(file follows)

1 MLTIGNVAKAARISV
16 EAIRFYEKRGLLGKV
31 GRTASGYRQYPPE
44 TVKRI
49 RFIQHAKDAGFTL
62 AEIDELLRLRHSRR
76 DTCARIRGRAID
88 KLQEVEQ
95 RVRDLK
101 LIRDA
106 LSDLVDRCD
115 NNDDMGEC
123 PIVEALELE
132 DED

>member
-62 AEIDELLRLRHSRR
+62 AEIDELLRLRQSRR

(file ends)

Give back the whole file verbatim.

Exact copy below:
1 MLTIGNVAKAARISV
16 EAIRFYEKRGLLGKV
31 GRTASGYRQYPPE
44 TVKRI
49 RFIQHAKDAGFTL
62 AEIDELLRLRHSRR
76 DTCARIRGRAID
88 KLQEVEQ
95 RVRDLK
101 LIRDA
106 LSDLVDRCD
115 NNDDMGEC
123 PIVEALELE
132 DED

>member
-62 AEIDELLRLRHSRR
+62 AEIDELLRLRQSRR